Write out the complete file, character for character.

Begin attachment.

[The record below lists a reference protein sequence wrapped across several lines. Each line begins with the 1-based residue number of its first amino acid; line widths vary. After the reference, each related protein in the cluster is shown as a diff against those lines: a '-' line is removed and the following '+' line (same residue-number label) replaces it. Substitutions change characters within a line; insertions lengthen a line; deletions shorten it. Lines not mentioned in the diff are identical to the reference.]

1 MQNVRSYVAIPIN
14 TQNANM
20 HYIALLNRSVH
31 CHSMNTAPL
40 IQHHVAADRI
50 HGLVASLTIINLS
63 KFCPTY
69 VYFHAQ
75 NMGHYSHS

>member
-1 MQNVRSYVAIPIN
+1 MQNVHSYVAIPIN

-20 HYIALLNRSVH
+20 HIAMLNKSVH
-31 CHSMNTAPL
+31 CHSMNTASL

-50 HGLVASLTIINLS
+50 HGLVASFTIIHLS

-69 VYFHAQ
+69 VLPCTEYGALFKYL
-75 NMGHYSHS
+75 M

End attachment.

[The record below lists a reference protein sequence wrapped across several lines. Each line begins with the 1-based residue number of its first amino acid; line widths vary. After the reference, each related protein in the cluster is shown as a diff against those lines: a '-' line is removed and the following '+' line (same residue-number label) replaces it. Substitutions change characters within a line; insertions lengthen a line; deletions shorten it. Lines not mentioned in the diff are identical to the reference.]

1 MQNVRSYVAIPIN
14 TQNANM
20 HYIALLNRSVH
31 CHSMNTAPL
40 IQHHVAADRI
50 HGLVASLTIINLS
63 KFCPTY
69 VYFHAQ
75 NMGHYSHS

>member
-1 MQNVRSYVAIPIN
+1 MQNVHSYVAIPIN

-20 HYIALLNRSVH
+20 HIAMLNKSVH
-31 CHSMNTAPL
+31 CHSMNTASL

-50 HGLVASLTIINLS
+50 HGLVASFTIIHLS

-69 VYFHAQ
+69 VLPCTEYGALFKYL
-75 NMGHYSHS
+75 M